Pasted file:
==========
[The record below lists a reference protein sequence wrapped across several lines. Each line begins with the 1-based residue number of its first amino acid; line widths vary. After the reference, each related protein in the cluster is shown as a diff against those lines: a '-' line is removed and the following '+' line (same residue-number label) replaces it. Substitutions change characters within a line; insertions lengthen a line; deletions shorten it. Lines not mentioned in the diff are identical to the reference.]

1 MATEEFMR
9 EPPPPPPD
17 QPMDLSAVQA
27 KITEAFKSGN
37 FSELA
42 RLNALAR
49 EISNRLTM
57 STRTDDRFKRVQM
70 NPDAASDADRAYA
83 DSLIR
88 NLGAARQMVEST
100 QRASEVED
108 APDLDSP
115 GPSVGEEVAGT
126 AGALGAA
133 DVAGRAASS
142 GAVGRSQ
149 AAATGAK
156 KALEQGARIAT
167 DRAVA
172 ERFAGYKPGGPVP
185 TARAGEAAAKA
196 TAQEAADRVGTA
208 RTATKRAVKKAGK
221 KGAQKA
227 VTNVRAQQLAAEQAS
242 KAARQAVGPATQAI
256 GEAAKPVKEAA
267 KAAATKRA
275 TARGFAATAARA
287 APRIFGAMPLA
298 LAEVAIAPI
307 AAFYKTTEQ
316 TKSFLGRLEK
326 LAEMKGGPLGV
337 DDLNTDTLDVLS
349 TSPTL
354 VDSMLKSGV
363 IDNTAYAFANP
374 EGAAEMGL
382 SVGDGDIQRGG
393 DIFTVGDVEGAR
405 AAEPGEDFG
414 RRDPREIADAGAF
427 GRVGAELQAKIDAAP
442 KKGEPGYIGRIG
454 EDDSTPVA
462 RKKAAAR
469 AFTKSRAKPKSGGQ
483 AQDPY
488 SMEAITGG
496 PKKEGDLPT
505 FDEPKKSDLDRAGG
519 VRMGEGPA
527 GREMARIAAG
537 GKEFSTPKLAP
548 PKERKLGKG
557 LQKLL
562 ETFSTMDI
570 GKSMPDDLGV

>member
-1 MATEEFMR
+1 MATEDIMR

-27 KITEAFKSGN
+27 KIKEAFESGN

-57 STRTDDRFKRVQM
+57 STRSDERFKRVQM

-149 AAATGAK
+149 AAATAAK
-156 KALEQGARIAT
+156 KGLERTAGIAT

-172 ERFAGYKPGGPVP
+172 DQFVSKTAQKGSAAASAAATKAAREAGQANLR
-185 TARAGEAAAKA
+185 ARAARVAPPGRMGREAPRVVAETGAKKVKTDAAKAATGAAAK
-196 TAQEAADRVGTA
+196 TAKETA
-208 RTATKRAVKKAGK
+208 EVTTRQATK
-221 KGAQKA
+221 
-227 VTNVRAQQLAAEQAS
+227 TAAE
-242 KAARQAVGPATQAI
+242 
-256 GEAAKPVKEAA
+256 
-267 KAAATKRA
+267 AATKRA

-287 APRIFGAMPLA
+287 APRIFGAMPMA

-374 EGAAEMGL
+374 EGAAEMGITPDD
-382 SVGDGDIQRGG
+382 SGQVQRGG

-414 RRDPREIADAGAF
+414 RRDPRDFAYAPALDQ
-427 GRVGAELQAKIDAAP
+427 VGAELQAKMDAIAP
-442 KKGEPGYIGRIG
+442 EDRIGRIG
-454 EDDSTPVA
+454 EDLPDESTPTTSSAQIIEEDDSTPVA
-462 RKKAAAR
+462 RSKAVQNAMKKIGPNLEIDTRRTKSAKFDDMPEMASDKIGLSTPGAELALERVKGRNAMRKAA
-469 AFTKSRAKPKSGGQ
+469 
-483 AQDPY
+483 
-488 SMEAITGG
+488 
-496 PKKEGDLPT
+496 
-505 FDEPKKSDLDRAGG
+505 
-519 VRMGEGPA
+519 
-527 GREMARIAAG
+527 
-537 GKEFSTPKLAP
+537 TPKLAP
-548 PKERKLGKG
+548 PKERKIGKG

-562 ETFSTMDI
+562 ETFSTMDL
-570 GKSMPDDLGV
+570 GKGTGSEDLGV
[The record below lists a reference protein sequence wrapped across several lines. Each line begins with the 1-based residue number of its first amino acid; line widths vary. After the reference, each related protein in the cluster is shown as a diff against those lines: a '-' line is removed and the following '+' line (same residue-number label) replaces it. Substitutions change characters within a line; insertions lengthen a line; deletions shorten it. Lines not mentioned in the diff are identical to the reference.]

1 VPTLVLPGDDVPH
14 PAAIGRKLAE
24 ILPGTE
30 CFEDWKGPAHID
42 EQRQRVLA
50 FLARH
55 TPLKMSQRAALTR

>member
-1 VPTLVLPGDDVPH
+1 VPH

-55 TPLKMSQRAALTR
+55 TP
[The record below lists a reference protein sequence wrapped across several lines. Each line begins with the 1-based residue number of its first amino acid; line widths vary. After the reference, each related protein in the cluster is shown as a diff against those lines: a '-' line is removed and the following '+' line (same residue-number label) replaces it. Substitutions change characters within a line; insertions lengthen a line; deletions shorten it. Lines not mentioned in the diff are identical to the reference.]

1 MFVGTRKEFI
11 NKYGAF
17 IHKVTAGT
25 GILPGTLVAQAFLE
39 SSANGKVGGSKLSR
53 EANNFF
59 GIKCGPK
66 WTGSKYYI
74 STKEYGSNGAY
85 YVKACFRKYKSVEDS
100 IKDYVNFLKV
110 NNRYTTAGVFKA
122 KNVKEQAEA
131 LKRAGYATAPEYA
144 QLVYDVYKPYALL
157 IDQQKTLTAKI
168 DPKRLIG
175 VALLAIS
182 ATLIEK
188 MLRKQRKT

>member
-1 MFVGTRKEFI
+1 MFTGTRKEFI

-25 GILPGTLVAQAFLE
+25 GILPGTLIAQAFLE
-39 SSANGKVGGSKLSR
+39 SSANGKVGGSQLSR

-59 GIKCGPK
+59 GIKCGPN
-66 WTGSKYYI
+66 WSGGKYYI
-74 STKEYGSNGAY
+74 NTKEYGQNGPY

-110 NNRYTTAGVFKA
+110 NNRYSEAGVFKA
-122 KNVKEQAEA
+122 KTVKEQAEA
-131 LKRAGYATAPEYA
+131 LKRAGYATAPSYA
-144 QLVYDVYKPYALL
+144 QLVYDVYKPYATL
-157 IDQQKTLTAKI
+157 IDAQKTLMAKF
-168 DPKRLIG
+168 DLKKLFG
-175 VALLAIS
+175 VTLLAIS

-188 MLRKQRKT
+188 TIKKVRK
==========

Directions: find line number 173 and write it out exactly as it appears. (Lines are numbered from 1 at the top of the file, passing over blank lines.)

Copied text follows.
+66 WSGGKYYI